• Percussive Maintenance: In one of the game's very rare amusing moments, at one point you have to smack the TV several times to get rid of the Ominous Visual Glitches.
  • Phony Psychic: Mentor Heuh, a woman to whom Feng Yu looks to for guidance when searching for a cure to Mei Shin's "curse". Late in the game, when Feng Yu puts a tape in a tape recorder, it's revealed that she's conned several people before him, with the last recording being between her and a furious man whose father has refused chemotherapy because of her and died from cancer as a result. Heuh has also told Feng Yu to put his daughter in a bathtub filled with snake wine for a week, leading to her death. In the last time he called her, she failed to pick up the phone, which either meant she was arrested by the police or has managed to skip town with her ill-gotten money.
  • Poor Communication Kills: In Mei Shin's final journal entry, we learn that she found a way to calm herself and push back her panic attacks - by folding paper flowers until she calms down - and believes she no longer requires Mentor Heuh's treatments. However, she decides not to tell her father about that, as she knows how important Cigu Guanyin is to him, and goes with Heuh's "cleansing" ritual. This ultimately kills her.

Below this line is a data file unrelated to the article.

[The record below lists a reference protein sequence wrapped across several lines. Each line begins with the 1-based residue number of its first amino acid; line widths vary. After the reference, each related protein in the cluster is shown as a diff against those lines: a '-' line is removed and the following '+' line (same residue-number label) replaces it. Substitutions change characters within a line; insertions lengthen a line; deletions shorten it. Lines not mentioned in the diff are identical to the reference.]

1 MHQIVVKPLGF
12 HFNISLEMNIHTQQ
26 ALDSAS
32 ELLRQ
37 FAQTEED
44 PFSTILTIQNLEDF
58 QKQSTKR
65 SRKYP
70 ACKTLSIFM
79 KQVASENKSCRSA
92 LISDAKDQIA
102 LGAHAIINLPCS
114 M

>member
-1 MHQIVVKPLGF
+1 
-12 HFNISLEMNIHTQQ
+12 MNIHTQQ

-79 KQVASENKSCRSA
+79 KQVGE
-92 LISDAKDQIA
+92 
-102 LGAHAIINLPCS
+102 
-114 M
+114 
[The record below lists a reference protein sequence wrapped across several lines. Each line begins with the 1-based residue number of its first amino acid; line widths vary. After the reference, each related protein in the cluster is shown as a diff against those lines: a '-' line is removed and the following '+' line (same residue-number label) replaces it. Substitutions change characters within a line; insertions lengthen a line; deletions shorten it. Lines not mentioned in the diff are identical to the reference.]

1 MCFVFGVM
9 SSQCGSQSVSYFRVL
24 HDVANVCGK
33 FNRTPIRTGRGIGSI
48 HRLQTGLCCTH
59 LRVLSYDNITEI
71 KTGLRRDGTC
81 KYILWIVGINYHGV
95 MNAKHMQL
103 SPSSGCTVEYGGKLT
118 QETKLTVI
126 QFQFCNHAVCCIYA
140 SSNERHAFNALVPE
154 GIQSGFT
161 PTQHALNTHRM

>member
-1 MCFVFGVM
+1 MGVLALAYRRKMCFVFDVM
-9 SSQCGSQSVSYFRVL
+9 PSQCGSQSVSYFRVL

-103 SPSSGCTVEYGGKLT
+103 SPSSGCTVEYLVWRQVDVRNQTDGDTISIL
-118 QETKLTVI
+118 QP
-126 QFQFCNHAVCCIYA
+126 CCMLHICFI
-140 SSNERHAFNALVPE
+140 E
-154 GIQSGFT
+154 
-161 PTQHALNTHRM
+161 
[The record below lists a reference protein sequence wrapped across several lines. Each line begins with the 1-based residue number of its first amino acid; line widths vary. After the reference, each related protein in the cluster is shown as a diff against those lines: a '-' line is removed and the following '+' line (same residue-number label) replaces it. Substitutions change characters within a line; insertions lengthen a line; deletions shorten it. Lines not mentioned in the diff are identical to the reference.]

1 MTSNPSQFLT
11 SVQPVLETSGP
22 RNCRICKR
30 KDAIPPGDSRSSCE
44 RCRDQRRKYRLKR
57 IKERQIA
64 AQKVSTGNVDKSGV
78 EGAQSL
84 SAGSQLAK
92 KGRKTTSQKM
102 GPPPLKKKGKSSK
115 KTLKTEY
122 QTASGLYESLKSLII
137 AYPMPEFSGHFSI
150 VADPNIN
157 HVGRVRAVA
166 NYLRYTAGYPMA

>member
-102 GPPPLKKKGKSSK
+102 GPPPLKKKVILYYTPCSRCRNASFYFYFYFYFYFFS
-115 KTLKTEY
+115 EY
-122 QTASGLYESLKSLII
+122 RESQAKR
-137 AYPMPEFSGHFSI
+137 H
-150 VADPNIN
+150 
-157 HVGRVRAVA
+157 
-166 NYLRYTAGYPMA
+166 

• Psychological Horror: It's saying something when being chased by a furious ghost is the least scary part of the game.
  • Reality Subtext: An in-universe case. Throughout the game, you find pages of Feng Yu's scripts. It quickly becomes apparent that he's taking the events of his life and filing the serial numbers off.
  • Rule of Three: The three rooms in the Hub Level, representing three moments from the past, as well as the three family members - 1980 for Feng Yu, 1985 for Mei Shin and 1986 for Li Fang. The three crests you get by completing each room have their respective member carved into them as well.